Genworth calculates average median rates based on 44 hours per week. If your loved one only requires the help of a companion for a few hours per day or week, your costs may be significantly lower than these estimates. Some older adults may reside with other family members and require the aid of a companion only when another family member is unable to be present, for instance, while others are mostly independent but need the help of a companion for physically challenging household tasks such as housekeeping.
For a clearer picture of your potential costs, determine your loved one’s needs and contact your local Area Agency on Aging to inquire about companion care providers and average costs in your area.
Benefits of Companion Care
Companions provide a variety of beneficial services that make life more manageable for older adults, but companionship itself is perhaps the most important, particularly for seniors who live alone and find it difficult to get out of the house. Older adults living independently often experience loneliness and isolation, and companions engage in conversation, take walks with their care recipients, and play games like card games or board games, and simply provide a listening ear and someone to talk to.
Likewise, by transporting older adults to the local senior center for activities, to healthcare and therapy appointments, and other activities, companions help older adults remain active and engaged and also ensure that they’re able to receive vital healthcare services.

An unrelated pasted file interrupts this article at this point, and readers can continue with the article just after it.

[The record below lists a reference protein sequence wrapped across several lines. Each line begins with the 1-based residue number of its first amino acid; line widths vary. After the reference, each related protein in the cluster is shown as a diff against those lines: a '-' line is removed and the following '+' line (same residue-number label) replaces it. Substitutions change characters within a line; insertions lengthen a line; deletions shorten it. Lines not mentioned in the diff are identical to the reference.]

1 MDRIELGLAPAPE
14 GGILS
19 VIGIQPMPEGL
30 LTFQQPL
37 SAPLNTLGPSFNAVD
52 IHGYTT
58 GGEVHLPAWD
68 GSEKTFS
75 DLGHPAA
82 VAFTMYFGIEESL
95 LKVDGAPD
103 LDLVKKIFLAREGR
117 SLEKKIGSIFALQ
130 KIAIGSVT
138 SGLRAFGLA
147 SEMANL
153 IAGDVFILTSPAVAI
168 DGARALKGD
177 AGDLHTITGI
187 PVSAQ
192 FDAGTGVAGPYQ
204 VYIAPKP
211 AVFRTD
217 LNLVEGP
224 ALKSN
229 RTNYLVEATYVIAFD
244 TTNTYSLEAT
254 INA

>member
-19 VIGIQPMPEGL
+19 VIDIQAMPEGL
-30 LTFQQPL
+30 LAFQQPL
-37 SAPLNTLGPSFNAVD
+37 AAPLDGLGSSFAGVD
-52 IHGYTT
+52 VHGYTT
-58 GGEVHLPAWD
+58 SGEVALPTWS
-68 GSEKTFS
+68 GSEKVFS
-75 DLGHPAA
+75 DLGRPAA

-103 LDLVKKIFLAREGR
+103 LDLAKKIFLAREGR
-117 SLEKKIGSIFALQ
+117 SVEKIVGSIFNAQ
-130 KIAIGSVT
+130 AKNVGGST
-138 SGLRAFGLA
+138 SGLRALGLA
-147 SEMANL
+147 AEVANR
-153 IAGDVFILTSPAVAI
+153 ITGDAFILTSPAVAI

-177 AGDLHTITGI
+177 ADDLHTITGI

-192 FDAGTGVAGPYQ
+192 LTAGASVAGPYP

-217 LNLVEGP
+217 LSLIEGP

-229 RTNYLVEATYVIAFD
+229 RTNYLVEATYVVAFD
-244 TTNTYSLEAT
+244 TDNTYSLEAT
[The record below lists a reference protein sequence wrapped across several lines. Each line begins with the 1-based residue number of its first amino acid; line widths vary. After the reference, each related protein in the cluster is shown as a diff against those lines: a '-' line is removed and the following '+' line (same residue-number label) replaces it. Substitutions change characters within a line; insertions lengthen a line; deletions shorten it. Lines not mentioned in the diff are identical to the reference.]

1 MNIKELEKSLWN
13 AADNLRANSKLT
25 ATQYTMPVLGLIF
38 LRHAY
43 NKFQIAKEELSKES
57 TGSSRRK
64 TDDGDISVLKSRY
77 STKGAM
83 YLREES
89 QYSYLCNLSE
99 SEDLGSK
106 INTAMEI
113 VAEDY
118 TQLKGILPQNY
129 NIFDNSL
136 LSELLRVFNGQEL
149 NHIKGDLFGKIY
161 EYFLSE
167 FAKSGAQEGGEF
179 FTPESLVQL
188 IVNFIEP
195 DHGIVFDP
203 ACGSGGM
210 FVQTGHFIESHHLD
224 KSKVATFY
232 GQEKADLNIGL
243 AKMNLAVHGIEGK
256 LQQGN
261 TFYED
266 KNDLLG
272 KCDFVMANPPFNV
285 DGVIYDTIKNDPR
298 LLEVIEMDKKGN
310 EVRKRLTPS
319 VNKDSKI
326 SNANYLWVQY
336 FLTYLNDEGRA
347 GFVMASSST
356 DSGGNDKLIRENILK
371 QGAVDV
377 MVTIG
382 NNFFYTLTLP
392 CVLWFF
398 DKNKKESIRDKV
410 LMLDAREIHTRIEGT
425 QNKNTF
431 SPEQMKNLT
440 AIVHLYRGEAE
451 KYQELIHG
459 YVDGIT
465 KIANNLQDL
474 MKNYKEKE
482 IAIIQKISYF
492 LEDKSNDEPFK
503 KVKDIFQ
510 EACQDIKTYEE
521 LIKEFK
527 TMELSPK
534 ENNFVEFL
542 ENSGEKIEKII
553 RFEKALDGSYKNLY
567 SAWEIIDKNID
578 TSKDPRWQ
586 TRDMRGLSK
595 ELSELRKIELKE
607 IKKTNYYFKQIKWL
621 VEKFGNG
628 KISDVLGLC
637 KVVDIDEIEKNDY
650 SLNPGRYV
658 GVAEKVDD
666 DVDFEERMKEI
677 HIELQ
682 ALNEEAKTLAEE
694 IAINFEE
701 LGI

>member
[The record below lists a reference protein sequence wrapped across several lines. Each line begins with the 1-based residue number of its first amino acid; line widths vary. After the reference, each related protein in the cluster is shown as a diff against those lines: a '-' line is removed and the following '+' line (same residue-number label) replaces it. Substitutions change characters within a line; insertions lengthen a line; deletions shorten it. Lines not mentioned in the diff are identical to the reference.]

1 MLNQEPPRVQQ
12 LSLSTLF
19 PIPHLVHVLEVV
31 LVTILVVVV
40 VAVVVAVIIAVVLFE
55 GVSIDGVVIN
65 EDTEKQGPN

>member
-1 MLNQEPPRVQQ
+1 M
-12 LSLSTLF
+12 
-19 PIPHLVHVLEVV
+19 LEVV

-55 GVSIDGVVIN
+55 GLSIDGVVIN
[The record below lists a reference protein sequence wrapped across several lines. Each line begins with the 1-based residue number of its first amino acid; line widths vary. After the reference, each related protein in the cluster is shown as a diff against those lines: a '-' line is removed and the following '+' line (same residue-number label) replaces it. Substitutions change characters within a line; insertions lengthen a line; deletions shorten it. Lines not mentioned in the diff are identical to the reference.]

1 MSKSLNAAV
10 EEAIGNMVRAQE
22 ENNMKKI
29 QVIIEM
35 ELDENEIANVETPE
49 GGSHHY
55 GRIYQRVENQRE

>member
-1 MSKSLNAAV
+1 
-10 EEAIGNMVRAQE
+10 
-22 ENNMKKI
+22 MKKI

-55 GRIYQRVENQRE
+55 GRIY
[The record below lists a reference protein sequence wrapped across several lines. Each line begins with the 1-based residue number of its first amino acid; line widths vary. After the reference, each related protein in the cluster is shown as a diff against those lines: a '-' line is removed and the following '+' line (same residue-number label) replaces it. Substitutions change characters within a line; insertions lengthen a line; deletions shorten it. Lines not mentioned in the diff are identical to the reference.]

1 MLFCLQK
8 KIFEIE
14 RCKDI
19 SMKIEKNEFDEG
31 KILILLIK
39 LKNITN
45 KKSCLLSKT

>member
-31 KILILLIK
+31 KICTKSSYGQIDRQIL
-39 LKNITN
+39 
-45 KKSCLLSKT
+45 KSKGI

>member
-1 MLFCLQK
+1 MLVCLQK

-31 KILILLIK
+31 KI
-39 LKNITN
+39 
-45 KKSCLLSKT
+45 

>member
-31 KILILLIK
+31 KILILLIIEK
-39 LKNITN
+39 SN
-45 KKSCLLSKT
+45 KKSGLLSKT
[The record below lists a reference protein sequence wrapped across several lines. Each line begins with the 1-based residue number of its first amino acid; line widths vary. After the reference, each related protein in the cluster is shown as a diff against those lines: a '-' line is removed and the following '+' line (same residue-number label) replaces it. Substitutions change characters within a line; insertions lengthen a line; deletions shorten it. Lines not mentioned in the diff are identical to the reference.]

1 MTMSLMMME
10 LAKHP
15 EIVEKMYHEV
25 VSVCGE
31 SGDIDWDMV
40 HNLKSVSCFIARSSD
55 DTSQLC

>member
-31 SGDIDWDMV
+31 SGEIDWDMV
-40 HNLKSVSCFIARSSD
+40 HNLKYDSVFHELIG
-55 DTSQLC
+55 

Older adults and people with disabilities may also struggle with mobility and other challenges that make carrying out everyday tasks like washing dishes and laundry difficult. By taking care of tasks like light housekeeping, companions alleviate a tremendous burden from their care recipients, resulting in greater quality of life.
Does Your Loved One Need Companion Care?
Older adults who reside independently in their own homes may eventually have difficulty managing everyday household tasks. Whether they experience a loss of mobility with aging or cognitive decline from the onset of Alzheimer’s disease or dementia, companion care is often the first way families seek help to enable their aging loved ones to remain in their own homes.
If other family members work full-time or have other obligations, it can be difficult to ensure that a family member is always available to transport a senior loved one to regular doctor appointments and help with other errands like grocery shopping. These seniors, particularly if they no longer drive and lack access to convenient transportation, can benefit from companion care. Additionally, older adults who live alone and don’t have many friends or family members who make regular visits can benefit greatly from the socialization offered by a companion.
Companion care is a valuable benefit for older adults who face challenges in keeping up with daily household chores, are at risk of isolation, or need transportation to appointments and other locations. If your aging loved one wants to age-in-place, companion care is one of the most helpful services to enable them to remain independent, in their own home.